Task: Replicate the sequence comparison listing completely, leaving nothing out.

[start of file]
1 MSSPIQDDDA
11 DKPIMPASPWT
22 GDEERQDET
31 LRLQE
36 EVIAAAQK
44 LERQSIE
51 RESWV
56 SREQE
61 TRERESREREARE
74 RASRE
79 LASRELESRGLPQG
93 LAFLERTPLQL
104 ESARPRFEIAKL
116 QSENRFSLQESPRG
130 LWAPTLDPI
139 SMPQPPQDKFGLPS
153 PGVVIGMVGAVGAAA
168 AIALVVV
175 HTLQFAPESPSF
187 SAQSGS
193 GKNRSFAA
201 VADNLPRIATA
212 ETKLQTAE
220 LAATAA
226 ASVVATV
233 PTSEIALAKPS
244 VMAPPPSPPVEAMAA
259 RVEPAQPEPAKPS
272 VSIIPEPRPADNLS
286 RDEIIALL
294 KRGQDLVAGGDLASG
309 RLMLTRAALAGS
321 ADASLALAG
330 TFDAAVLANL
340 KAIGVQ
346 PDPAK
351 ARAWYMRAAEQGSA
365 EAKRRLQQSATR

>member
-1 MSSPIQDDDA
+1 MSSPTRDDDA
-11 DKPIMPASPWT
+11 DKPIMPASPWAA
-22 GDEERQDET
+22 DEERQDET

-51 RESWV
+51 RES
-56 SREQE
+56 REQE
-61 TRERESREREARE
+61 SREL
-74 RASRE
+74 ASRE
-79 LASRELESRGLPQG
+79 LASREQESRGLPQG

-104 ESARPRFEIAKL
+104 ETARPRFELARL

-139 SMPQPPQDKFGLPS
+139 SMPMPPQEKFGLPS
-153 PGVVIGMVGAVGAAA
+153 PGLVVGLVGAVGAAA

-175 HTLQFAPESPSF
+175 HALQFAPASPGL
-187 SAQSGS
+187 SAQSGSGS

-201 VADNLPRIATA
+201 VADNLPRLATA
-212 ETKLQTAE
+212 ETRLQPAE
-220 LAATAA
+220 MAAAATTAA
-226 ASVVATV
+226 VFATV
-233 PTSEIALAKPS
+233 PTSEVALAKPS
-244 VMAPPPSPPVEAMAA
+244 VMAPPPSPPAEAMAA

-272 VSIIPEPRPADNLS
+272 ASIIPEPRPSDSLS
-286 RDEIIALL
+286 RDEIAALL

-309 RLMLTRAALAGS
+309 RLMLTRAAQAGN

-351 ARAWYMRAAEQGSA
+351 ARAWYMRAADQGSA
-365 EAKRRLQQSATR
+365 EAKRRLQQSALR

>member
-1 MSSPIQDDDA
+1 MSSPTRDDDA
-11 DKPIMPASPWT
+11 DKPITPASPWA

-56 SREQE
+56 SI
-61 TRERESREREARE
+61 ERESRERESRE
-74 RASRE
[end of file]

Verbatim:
1 MSSPIQDDDA
11 DKPIMPASPWT
22 GDEERQDET
31 LRLQE
36 EVIAAAQK
44 LERQSIE
51 RESWV
56 SREQE
61 TRERESREREARE
74 RASRE
79 LASRELESRGLPQG
93 LAFLERTPLQL
104 ESARPRFEIAKL
116 QSENRFSLQESPRG
130 LWAPTLDPI
139 SMPQPPQDKFGLPS
153 PGVVIGMVGAVGAAA
168 AIALVVV
175 HTLQFAPESPSF
187 SAQSGS
193 GKNRSFAA
201 VADNLPRIATA
212 ETKLQTAE
220 LAATAA
226 ASVVATV
233 PTSEIALAKPS
244 VMAPPPSPPVEAMAA
259 RVEPAQPEPAKPS
272 VSIIPEPRPADNLS
286 RDEIIALL
294 KRGQDLVAGGDLASG
309 RLMLTRAALAGS
321 ADASLALAG
330 TFDAAVLANL
340 KAIGVQ
346 PDPAK
351 ARAWYMRAAEQGSA
365 EAKRRLQQSATR

>member
-1 MSSPIQDDDA
+1 MSSPTRDDDA
-11 DKPIMPASPWT
+11 DKPIMPASPWAA
-22 GDEERQDET
+22 DEERQDET

-51 RESWV
+51 RES
-56 SREQE
+56 REQE
-61 TRERESREREARE
+61 SREL
-74 RASRE
+74 ASRE
-79 LASRELESRGLPQG
+79 LASREQESRGLPQG

-104 ESARPRFEIAKL
+104 ETARPRFELARL

-139 SMPQPPQDKFGLPS
+139 SMPMPPQEKFGLPS
-153 PGVVIGMVGAVGAAA
+153 PGLVVGLVGAVGAAA

-175 HTLQFAPESPSF
+175 HALQFAPASPGL
-187 SAQSGS
+187 SAQSGSGS

-201 VADNLPRIATA
+201 VADNLPRLATA
-212 ETKLQTAE
+212 ETRLQPAE
-220 LAATAA
+220 MAAAATTAA
-226 ASVVATV
+226 VFATV
-233 PTSEIALAKPS
+233 PTSEVALAKPS
-244 VMAPPPSPPVEAMAA
+244 VMAPPPSPPAEAMAA

-272 VSIIPEPRPADNLS
+272 ASIIPEPRPSDSLS
-286 RDEIIALL
+286 RDEIAALL

-309 RLMLTRAALAGS
+309 RLMLTRAAQAGN

-351 ARAWYMRAAEQGSA
+351 ARAWYMRAADQGSA
-365 EAKRRLQQSATR
+365 EAKRRLQQSALR

>member
-1 MSSPIQDDDA
+1 MSSPTRDDDA
-11 DKPIMPASPWT
+11 DKPITPASPWA

-56 SREQE
+56 SI
-61 TRERESREREARE
+61 ERESRERESRE
-74 RASRE